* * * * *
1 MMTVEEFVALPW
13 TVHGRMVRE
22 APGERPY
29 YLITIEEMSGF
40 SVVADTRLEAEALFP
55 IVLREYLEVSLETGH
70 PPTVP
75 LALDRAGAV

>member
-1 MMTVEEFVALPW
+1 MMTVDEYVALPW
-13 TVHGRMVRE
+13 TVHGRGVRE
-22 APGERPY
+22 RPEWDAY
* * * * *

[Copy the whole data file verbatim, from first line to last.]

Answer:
1 MMTVEEFVALPW
13 TVHGRMVRE
22 APGERPY
29 YLITIEEMSGF
40 SVVADTRLEAEALFP
55 IVLREYLEVSLETGH
70 PPTVP
75 LALDRAGAV

>member
-1 MMTVEEFVALPW
+1 MMTVDEYVALPW
-13 TVHGRMVRE
+13 TVHGRGVRE
-22 APGERPY
+22 RPEWDAY